Jane Smith’s How Publishing Really Works is worth a read at the best of times (if you’re interested in publishing, of course), but her five-part demolition of a “self-publishing is the future” screed is particularly delicious. Part five has just gone up; here are parts one, two, three and four.
But the people that you perceive as barriersâ€”agents, editors, publishersâ€”are, in fact, there to help good writers get published well, and to ensure that the reading public has access to good books, professionally produced. Thereâ€™s nothing stopping anyone from putting their work on the internet if they want, or from self-publishing in print or electronic format: the technology has been there for years. The real problem for writers who canâ€™t get published isnâ€™t that barriers to publication exist, but that their writing just isnâ€™t good enough.
In the comments Dan Holloway quibbles with the word “good” – he reckons “saleable” would be better, and I think he’s right; whether it’s good isn’t as important as whether it’ll sell – but you get the idea, I’m sure.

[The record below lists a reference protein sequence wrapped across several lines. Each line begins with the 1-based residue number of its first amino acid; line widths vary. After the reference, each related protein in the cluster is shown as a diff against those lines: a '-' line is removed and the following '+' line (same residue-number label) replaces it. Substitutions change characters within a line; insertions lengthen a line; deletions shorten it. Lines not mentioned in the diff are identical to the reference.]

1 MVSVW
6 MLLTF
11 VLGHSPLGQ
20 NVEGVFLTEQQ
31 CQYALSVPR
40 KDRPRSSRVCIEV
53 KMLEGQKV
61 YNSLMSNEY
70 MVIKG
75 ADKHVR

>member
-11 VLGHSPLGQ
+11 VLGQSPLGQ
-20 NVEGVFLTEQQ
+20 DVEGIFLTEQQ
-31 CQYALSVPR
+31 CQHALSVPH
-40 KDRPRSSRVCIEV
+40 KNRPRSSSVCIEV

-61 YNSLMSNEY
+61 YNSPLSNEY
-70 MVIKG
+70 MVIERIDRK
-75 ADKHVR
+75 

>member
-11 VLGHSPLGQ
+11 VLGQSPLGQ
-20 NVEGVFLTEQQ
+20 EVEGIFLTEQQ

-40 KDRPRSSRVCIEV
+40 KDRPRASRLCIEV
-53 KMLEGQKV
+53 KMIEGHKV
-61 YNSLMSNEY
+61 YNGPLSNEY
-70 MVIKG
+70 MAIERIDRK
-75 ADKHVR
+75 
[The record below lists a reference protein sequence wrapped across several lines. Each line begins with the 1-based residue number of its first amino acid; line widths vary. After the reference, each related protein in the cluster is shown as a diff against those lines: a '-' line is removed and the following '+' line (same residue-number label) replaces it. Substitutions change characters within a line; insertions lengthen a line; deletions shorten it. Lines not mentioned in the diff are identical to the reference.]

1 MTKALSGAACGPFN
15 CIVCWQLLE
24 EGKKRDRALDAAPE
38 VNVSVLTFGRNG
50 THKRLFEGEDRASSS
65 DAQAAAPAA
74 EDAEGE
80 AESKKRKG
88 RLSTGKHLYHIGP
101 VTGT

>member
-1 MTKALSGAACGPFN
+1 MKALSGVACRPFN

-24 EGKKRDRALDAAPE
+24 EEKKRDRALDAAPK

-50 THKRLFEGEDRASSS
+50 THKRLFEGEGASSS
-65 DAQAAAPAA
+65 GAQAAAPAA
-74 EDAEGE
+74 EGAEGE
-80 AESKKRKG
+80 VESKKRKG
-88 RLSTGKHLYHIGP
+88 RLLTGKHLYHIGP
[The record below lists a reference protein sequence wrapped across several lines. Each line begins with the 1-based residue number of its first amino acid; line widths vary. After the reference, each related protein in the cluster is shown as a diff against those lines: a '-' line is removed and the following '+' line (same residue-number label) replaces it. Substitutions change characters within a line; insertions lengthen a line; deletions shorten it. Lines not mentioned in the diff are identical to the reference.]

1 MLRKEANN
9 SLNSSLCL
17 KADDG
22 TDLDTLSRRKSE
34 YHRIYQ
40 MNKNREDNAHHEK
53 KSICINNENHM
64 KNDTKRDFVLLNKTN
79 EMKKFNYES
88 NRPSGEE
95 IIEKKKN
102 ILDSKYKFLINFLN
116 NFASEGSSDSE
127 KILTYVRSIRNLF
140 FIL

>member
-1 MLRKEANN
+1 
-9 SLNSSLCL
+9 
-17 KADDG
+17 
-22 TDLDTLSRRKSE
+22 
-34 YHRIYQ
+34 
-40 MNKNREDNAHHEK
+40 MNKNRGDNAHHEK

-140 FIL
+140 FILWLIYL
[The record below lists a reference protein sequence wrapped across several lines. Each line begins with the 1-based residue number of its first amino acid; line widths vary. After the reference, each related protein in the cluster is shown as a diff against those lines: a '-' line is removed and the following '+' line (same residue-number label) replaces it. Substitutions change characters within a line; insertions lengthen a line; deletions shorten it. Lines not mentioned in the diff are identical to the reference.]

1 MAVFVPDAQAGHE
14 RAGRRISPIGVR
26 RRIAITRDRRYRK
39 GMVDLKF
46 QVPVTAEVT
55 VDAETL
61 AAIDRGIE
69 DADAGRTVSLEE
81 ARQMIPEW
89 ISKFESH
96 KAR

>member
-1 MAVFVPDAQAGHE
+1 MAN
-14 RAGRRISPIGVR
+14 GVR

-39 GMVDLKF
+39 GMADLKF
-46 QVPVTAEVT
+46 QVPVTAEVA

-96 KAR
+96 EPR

0 responses to “Self-publishing isn’t that great”
Gary, thank you for the words of support–I particularly like being called delicious in this context.
I think Dan has a point: but I also think that my use of “good” didn’t exclude “saleable” at all–in the article I was using “good” to equal “commercially viable” rather than “of great literary value”. It’s obvious I should have been clearer, though, and I thank you and Dan for pointing this out.
Mr Rozansky hasn’t turned up to comment on the fourth and fifth parts of my little series, and he hasn’t answered any of my questions either. I did hope he’d engage more in the series, but can’t blame him for not wanting to place himself in the firing line any more. He has taken a bit of a battering from me, I’m afraid.
Hi Jane, thanks for dropping by and for clearing that up.
> Mr Rozansky hasnâ€™t turned up to comment on the fourth and fifth parts of my little series
I’m sure he’s had enough :)
There was a really interesting comment on Jane’s blog, which I’ll copy some of here. The post was by Michael: